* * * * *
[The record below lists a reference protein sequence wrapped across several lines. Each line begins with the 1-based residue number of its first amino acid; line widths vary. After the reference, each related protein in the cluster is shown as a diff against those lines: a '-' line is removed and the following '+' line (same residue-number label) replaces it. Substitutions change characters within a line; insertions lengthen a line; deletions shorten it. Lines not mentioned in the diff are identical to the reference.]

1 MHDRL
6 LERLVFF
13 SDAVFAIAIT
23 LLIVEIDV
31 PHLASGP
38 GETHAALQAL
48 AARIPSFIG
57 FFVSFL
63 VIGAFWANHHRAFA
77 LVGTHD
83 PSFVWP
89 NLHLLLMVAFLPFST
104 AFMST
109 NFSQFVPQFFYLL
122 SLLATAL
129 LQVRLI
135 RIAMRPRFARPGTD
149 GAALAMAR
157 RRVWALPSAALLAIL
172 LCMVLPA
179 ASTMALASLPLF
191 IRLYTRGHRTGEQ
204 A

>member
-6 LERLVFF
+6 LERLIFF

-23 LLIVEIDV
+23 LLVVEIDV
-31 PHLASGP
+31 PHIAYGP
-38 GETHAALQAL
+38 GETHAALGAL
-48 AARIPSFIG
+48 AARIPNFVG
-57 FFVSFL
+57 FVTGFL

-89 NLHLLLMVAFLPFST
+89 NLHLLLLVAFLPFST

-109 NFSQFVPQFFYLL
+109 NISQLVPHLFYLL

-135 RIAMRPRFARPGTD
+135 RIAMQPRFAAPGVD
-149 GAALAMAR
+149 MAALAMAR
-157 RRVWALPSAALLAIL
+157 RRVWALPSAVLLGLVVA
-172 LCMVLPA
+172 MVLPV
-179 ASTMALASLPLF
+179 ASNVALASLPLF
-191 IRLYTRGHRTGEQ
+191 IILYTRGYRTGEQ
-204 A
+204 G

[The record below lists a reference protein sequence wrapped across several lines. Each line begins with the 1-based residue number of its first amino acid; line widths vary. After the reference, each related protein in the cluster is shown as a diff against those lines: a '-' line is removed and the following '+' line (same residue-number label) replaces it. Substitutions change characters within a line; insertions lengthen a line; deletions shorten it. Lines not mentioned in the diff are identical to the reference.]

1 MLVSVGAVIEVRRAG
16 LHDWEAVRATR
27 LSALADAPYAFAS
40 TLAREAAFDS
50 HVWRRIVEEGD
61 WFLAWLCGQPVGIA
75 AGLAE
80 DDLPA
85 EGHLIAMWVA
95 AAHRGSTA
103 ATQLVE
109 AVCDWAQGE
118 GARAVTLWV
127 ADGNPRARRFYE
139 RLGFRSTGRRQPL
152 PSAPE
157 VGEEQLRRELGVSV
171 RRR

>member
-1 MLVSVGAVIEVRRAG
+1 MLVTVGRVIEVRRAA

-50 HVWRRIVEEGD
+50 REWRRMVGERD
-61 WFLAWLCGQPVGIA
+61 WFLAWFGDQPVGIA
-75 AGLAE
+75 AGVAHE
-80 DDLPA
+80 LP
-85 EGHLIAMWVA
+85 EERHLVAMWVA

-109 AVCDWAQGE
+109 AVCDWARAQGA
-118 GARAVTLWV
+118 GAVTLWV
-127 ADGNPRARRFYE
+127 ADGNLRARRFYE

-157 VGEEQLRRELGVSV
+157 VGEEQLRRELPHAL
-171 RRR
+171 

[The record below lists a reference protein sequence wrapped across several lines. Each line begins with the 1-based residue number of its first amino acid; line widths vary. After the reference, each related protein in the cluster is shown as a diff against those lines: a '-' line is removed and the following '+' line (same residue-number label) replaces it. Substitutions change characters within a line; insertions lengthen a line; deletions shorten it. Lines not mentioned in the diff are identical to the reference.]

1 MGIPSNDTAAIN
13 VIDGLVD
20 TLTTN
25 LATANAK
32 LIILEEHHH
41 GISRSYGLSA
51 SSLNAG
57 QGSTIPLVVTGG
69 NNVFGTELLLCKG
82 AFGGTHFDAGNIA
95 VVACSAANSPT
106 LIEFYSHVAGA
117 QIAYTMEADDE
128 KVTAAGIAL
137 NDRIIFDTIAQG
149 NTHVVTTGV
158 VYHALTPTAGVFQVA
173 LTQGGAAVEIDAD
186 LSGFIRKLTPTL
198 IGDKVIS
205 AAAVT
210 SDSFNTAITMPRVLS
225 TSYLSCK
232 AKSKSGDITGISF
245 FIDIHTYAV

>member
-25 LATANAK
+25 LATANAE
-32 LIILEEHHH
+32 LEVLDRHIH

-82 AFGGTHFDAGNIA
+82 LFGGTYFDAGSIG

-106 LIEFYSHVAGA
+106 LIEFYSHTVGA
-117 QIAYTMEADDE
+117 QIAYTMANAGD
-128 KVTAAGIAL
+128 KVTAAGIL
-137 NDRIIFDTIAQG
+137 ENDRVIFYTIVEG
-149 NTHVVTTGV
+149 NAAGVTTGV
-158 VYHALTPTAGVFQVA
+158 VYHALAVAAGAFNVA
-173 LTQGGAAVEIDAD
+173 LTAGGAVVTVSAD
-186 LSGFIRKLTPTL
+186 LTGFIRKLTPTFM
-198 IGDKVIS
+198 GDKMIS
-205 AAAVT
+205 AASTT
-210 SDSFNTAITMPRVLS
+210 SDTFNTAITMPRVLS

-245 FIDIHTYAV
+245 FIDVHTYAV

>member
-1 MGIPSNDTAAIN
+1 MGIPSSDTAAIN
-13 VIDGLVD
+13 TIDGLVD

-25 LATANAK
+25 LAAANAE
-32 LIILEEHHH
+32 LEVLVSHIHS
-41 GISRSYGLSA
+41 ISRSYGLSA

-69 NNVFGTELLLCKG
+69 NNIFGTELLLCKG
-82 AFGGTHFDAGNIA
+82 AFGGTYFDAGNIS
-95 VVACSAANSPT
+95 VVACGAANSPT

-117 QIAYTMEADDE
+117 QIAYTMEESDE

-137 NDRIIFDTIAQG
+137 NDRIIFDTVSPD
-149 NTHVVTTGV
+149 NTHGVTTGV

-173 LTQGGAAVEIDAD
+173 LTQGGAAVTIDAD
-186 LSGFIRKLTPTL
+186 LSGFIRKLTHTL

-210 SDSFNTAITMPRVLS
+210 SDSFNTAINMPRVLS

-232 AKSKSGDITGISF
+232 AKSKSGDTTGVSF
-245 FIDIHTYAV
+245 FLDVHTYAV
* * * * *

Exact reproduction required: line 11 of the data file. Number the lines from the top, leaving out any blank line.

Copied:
77 LVGTHD